The 73-year-old Sicilian, who was backed by Prime Minister Matteo Renzi's centre-left Democratic Party (PD), succeeds the hugely popular Giorgio Napolitano, 89, who is stepping due to old age.
Matteralla's election was seen as a master stroke by Renzi. The premier's backing for the austere, left-leaning Matteralla, who ha crossed swords with former prime minister Silvio Berlusconi, helped both unify the ruling party and send a message to Berlusconi that the government no longer depended on his support to pass reforms.
“Good work, President Mattarella! Long live Italy!”, a jubilant Renzi tweeted.
Pope Francis and US President Barack Obama were among the other leaders to send congratulations.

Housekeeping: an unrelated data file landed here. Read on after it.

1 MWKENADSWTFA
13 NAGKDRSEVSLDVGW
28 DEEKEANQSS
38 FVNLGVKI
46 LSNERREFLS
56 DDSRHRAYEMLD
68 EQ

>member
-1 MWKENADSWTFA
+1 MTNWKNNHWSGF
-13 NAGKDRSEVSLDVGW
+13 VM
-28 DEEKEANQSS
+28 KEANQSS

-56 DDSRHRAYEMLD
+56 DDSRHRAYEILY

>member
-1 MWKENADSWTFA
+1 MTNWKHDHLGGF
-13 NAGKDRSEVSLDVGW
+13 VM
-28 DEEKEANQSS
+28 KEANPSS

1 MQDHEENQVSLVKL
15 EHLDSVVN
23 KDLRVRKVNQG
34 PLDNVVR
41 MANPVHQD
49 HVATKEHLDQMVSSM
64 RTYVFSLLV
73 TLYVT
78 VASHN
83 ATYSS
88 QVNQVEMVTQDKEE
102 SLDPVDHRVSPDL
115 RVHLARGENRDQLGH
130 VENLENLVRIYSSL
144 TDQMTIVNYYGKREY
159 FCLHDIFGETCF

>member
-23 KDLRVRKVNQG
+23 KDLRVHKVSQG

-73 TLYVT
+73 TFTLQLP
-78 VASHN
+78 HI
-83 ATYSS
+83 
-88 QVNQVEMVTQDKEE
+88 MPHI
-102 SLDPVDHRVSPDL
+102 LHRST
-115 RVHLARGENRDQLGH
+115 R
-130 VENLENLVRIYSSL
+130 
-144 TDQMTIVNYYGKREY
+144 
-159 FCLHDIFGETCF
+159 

Mattarella won 665 votes in the fourth round of voting by a 1,009-member electoral college, composed of members of the two houses of parliament — the Senate and the Chamber of Deputies — and 58 representatives of the regions. Ferdinando Imposimato, the candidate of the anti-establishment Five Star Movement of Beppe Grillo, won 127 votes. The threshold for victory at the fourth round was a simple majority, down from the two-thirds majority needed for a win in the three opening stages.